“In Islam There Is No Mediator Between Allah and the Servant”

Meyerovitch (1909-1999), a member of an aristocratic French family, after receiving a degree in law and philosophy concentrated her studies on the issues of literature, philosophy and tasawwuf (Sufism). She translated almost all the works of Mawlana and Iqbal into French. These important translations and the live and radio lectures she gave led many French intellectuals to a better understanding of Islam and played an important role in the acceptance of Islam by many people.

Eva de Vitray-Meyerovitch gave many lectures and conferences throughout the world, including at the Azhar University. She regarded Mawlana as her guide. Hawwa de Vitray- Meyerovitch (the name she adopted after becoming Muslim) passed away in 1999.

Isn't it difficult to become accustomed to the practices of worship in a new religion?

One can see that worship in Islam is practiced with the simplest expressions.

There is no need for there to be a record of the fact that I converted to Islam. Uttering the phrase "ashadu an la illaha ill Allah/ I testify that there is no god but Allah" is enough.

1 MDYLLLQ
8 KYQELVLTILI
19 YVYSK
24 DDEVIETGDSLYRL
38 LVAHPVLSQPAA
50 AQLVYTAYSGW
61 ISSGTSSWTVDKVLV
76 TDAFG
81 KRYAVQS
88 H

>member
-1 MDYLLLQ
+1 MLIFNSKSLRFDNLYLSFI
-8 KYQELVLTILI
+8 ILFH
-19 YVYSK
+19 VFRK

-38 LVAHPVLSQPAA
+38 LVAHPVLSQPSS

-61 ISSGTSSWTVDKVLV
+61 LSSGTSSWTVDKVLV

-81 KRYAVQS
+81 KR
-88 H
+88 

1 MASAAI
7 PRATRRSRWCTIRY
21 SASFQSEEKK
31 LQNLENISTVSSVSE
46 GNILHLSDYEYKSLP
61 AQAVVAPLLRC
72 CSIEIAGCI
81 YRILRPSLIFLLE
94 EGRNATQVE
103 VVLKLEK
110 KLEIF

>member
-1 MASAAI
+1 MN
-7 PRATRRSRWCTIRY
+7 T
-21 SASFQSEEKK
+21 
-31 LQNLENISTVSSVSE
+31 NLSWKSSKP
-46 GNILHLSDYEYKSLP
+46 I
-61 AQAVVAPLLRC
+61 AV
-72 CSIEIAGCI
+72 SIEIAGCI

No matter what religion they belong to, any believer can say this.

This is true, however it is necessary to add the following phrase "wa ashadu anna Muhammadan abduhu va rasuluhu/ and I testify that Muhammad is the servant and the messenger of Allah." I repeat again; idolizing Muhammad and worshipping him is out of the question. When you accept Muhammad as a prophet, you automatically acknowledge the prophets before him, because he is their successor.

So Jesus is accepted?

Yes he is, but as a prophet, not as the only son of God. You see this is the point of great conflict between Islam and Christianity. Personally, I think that I am not rejecting anything by acknowledging Prophet Muhammad as a prophet. I can continue to believe in Mary and the holy task of Jesus. I only have the feeling - if you pardon the expression - that I have left aside the "theological jargon".

What do you mean by that?

I am referring to the fact that theologians spend their time in never-ending discussions about the relation between the three personas of the Trinity... All of this would drive me crazy. On the other hand how can I deny the message of Prophet Jesus?

Each Christian can say the first part of the Shadada, but never the second part ...